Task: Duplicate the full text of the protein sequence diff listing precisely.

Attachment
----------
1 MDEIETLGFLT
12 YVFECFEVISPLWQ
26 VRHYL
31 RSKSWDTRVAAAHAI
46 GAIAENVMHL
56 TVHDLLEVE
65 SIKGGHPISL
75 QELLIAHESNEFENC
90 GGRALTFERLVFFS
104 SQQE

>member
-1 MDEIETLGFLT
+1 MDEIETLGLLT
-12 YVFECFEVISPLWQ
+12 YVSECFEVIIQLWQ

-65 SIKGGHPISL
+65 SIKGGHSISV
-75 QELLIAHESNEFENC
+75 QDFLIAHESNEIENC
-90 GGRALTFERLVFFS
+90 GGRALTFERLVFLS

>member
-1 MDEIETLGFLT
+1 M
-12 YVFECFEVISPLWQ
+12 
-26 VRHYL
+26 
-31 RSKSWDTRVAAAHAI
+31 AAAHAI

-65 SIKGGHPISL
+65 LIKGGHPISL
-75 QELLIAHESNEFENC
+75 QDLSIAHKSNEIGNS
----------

1 MDEIETLGFLT
12 YVFECFEVISPLWQ
26 VRHYL
31 RSKSWDTRVAAAHAI
46 GAIAENVMHL
56 TVHDLLEVE
65 SIKGGHPISL
75 QELLIAHESNEFENC
90 GGRALTFERLVFFS
104 SQQE

>member
-1 MDEIETLGFLT
+1 MDEIETLGLLT
-12 YVFECFEVISPLWQ
+12 YVSECFEVIIQLWQ

-65 SIKGGHPISL
+65 SIKGGHSISV
-75 QELLIAHESNEFENC
+75 QDFLIAHESNEIENC
-90 GGRALTFERLVFFS
+90 GGRALTFERLVFLS

>member
-1 MDEIETLGFLT
+1 M
-12 YVFECFEVISPLWQ
+12 
-26 VRHYL
+26 
-31 RSKSWDTRVAAAHAI
+31 AAAHAI

-65 SIKGGHPISL
+65 LIKGGHPISL
-75 QELLIAHESNEFENC
+75 QDLSIAHKSNEIGNS